Renowned novelist Haruki Murakami has apologized for hurting the feelings of a Hokkaido town that appears in a story he wrote for a monthly magazine and said he might call the town by a different name when the tale is published in book form.
In a short story titled “Drive My Car” in the December issue of Bungeishunju magazine, the main character sees a female driver from Nakatonbetsu, Hokkaido, throw a burning cigarette out of her car. He then notes that everyone in the town does the same thing on a routine basis.
“I’m thinking about changing it (Nakatonbetsu) to a different name when the story comes out in book form so that I won’t cause any more trouble,” Murakami said in a statement Friday.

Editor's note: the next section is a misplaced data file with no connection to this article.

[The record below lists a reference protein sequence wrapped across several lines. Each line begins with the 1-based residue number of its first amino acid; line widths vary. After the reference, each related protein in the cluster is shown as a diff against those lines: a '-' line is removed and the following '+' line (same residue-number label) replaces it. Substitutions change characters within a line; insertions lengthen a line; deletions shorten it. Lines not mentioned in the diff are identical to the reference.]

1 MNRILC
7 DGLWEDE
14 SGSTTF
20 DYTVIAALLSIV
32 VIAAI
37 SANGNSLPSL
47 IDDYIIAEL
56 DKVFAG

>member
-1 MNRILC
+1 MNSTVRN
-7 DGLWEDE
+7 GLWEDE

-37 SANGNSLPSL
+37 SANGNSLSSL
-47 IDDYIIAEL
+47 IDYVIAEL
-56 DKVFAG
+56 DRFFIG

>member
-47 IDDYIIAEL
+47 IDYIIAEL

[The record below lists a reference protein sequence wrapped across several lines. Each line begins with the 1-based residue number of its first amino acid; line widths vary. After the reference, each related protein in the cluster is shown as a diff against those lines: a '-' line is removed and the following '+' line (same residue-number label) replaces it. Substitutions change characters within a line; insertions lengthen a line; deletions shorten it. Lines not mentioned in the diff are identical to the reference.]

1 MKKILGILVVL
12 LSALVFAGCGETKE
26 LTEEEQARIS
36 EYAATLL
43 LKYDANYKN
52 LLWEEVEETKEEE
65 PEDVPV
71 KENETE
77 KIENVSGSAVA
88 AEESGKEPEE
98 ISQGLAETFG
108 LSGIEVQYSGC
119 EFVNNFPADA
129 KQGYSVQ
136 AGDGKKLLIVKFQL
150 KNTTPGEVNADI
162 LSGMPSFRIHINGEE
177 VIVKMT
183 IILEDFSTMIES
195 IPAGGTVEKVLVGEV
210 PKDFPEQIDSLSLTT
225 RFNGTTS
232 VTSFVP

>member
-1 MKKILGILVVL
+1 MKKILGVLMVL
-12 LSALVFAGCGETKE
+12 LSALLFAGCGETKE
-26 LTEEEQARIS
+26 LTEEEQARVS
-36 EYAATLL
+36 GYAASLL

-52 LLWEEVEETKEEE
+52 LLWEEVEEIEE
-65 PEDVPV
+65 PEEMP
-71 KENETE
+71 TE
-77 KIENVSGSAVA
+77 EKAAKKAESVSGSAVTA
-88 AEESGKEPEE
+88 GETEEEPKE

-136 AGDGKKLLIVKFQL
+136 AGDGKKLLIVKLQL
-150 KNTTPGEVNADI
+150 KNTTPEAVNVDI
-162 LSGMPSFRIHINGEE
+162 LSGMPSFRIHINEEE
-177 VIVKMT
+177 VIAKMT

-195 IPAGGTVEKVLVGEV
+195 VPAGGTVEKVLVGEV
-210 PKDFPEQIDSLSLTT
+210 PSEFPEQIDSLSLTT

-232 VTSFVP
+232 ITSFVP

“I wrote the story with a sense of intimacy (for Hokkaido),” Murakami said, adding that he used Nakatonbetsu because he has always liked the name. “But if I hurt people there, I’m sorry.”
Later Friday, one of the six Nakatonbetsu assembly members who sent an open letter to the magazine’s publisher said he admired Murakami’s sincerity and expressed hope the novelist would depict the town in a different way in the future.
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